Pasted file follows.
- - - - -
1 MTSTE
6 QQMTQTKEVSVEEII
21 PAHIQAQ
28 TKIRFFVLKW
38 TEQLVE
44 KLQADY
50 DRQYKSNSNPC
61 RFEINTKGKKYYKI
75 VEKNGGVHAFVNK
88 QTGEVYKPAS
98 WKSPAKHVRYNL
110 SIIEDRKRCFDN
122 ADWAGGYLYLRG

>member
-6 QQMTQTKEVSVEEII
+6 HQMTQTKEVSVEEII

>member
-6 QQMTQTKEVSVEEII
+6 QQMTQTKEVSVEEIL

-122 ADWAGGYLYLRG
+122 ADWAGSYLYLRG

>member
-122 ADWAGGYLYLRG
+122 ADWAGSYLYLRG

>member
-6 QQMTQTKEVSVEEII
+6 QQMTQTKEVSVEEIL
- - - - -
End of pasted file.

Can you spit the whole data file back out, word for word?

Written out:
1 MTSTE
6 QQMTQTKEVSVEEII
21 PAHIQAQ
28 TKIRFFVLKW
38 TEQLVE
44 KLQADY
50 DRQYKSNSNPC
61 RFEINTKGKKYYKI
75 VEKNGGVHAFVNK
88 QTGEVYKPAS
98 WKSPAKHVRYNL
110 SIIEDRKRCFDN
122 ADWAGGYLYLRG

>member
-6 QQMTQTKEVSVEEII
+6 HQMTQTKEVSVEEII

>member
-6 QQMTQTKEVSVEEII
+6 QQMTQTKEVSVEEIL

-122 ADWAGGYLYLRG
+122 ADWAGSYLYLRG

>member
-122 ADWAGGYLYLRG
+122 ADWAGSYLYLRG

>member
-6 QQMTQTKEVSVEEII
+6 QQMTQTKEVSVEEIL